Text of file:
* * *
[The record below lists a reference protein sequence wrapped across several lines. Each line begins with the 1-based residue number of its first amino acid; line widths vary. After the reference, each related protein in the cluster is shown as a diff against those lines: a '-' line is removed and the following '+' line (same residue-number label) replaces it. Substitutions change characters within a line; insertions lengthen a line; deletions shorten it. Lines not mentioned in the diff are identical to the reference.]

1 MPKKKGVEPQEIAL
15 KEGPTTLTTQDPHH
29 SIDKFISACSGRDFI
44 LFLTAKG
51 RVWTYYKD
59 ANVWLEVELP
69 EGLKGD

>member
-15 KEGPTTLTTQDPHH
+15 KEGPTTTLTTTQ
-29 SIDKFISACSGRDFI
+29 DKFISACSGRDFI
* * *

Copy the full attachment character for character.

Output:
[The record below lists a reference protein sequence wrapped across several lines. Each line begins with the 1-based residue number of its first amino acid; line widths vary. After the reference, each related protein in the cluster is shown as a diff against those lines: a '-' line is removed and the following '+' line (same residue-number label) replaces it. Substitutions change characters within a line; insertions lengthen a line; deletions shorten it. Lines not mentioned in the diff are identical to the reference.]

1 MPKKKGVEPQEIAL
15 KEGPTTLTTQDPHH
29 SIDKFISACSGRDFI
44 LFLTAKG
51 RVWTYYKD
59 ANVWLEVELP
69 EGLKGD

>member
-15 KEGPTTLTTQDPHH
+15 KEGPTTTLTTTQ
-29 SIDKFISACSGRDFI
+29 DKFISACSGRDFI